All goals established for the Company and for individuals, including the CEO and the NEOs, were “SMART” goals – specific, measurable, achievable, relevant and time-based. Using the SMART format ensured consistency in the quality of the goals and allowed the Company to accurately measure and report achievement against each goal. Each goal was assigned a number of points out of a possible 120 points that could be earned (including 20 points for stretch goals). Each goal was either binary (meaning achieved or not) or was based upon specific targets defined for 100% achievement and 0% achievement (“Scaled Goals”). For binary goals, all points for the goal were earned if the goal was achieved; all points were lost if not achieved. For the Scaled Goals, if the 100% target was achieved, then all points assigned to that goal were earned, and if less than the 100% target was achieved, a linear interpolation between the two targets would determine the actual number of points earned.
The Annual CEO Goals were defined as the Company’s Annual Goals, which were rigorous, formulaic and aligned with creating long-term stockholder value
The CEO’s annual goals were considered the Company’s annual goals and served as the foundation for all LTI and STI plans, including for the NEOs. In 2021, the CEO’s annual goals were determined and set in January 2021 and were forward looking (the “Annual CEO Goals”). The Annual CEO Goals formed part of the LTI plan: 40% of the plan was time-based, vesting over two years; 40% of the plan was based upon achievement of the Annual CEO Goals, vesting in one year; and 20% of the plan was based upon achievement of individual annual goals, vesting in one year. The Compensation Committee believed that based upon the difficulty of achieving the goals, the short-term nature of the outlook of the industry, and the desire to continue to accelerate growth, that a one-year vesting period for performance tied to the achievement of forward-looking targets was appropriate.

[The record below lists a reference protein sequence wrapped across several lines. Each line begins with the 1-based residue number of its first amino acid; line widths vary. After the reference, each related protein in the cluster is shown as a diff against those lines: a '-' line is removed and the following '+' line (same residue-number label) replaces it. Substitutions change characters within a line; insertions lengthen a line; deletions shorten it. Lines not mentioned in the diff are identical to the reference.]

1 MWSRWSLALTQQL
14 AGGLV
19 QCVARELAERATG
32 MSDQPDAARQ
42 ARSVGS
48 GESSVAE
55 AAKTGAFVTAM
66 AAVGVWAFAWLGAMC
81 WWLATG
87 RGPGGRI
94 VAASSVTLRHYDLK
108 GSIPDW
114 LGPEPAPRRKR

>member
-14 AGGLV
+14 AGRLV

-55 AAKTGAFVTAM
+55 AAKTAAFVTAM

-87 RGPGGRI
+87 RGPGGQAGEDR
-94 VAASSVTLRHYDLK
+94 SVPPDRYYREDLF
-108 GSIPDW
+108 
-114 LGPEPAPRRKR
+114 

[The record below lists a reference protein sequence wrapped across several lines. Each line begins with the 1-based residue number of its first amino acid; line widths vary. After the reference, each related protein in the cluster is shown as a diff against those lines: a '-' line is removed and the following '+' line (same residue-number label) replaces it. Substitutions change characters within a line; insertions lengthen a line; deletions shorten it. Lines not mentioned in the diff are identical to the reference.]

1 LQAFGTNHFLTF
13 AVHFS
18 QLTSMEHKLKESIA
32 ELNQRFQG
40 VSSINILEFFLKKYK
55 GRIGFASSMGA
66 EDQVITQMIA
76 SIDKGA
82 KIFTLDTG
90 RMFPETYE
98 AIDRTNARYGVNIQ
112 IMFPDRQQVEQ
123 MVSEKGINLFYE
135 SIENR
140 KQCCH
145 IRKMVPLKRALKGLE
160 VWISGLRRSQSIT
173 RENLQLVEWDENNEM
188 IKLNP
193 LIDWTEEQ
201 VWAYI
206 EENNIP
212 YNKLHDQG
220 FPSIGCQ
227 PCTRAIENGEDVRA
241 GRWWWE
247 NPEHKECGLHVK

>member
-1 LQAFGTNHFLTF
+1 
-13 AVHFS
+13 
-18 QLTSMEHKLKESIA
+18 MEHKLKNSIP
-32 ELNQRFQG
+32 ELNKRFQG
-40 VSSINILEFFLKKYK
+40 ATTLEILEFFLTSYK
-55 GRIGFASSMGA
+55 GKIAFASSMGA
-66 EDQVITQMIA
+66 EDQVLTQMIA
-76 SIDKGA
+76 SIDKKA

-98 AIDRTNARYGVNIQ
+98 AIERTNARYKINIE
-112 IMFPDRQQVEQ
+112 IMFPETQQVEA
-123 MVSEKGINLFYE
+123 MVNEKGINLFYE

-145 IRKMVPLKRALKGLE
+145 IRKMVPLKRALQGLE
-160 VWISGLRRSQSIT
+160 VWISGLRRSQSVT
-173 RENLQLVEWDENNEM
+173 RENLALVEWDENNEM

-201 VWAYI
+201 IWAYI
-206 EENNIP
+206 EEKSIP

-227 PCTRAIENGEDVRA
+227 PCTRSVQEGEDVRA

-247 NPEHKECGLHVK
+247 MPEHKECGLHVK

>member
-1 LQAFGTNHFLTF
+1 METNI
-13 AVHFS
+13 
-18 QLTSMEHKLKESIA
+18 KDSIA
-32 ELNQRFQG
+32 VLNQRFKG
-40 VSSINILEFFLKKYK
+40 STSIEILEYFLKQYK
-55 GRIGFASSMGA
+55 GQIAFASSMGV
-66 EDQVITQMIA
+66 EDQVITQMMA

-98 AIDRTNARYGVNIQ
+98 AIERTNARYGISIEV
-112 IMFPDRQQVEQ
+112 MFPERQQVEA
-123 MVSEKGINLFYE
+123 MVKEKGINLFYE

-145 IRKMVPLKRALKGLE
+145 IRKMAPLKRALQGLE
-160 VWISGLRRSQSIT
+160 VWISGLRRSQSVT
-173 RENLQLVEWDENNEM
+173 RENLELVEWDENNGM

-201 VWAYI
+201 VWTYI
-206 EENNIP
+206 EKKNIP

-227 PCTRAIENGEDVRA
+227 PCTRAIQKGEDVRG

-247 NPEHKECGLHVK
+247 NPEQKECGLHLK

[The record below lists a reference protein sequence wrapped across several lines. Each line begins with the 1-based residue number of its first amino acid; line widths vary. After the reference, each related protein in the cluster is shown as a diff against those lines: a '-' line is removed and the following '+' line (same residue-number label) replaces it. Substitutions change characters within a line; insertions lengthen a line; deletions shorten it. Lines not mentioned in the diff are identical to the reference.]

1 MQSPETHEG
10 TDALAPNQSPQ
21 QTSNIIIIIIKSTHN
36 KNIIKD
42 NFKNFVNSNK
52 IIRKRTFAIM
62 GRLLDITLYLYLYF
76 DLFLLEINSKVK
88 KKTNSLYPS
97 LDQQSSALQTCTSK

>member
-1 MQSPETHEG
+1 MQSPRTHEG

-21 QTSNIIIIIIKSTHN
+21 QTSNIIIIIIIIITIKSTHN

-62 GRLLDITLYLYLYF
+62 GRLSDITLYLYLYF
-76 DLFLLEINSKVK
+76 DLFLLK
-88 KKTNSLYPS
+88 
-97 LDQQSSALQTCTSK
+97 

There were 49 Annual CEO Goals, including three stretch goals that fell within 10 categories, for a maximum possible score of up to 120 points, as set forth in the table below. The number of points assigned to each category was based upon the Company’s priorities. Once approved by the Compensation Committee and the Board of Directors in January 2021, the Annual CEO Goals and the Quarterly CEO Goals (as defined below) and their respective targets could not be and were not altered, even if market or business conditions changed, or priorities of the Company were reset. As discussed above, except for goals that had binary targets, each goal was assigned a 100% achievement target down to a 0% achievement target, with linear interpolation between the two targets that determined the actual achievement score. The goals were set to be aggressive and rigorous, but attainable with significant skill and effort, as can be seen by the final achievement scores set forth in the table below. At the time that the goals were set, the Compensation Committee and Board of Directors believed that they were substantially uncertain to be achieved.
|Annual CEO Goals Category||Maximum Points Assigned to the Category of Goals||Number of Goals in the Category||Actual Points Achieved on Annual CEO Goals|
|PROFIT BEFORE TAXES||18||6||9.39|
|EASE OF DOING BUSINESS||11||2||11.00|
|MERGERS & ACQUISITIONS||2||2||2.00|
Below are additional details about the goals in each of these categories.
•Grow Revenue. The Grow Revenue category included 8 goals with a possible total of 39 points. 10 out of the 39 points were assigned to a goal to grow Company revenue by 62% to $1.255 billion in 2021. The 100% target was set at $1.255 billion and the 0% target was set at $774 million. An additional 10 points were assigned to a stretch goal to further grow revenue to $1.508 billion in 2021, with 100% set at $1.508 billion and 0% at 1.255 billion. The Company grew revenue to $1.382 billion in 2021, earning 10 out of 10 points for the Grow Revenue category and 5.03 points for the stretch goal. Other goals within the Grow Revenue category related to growing revenue for storage by 250% year-over-year and for other products and in various geographies. However, while the Company’s overall revenue grew by a stellar 78% in 2021 from 2020, the CEO did not reach 100% of the targets set for the other revenue goals during the year and therefore scored only 26.46 out of the possible 39 points in the Grow Revenue category.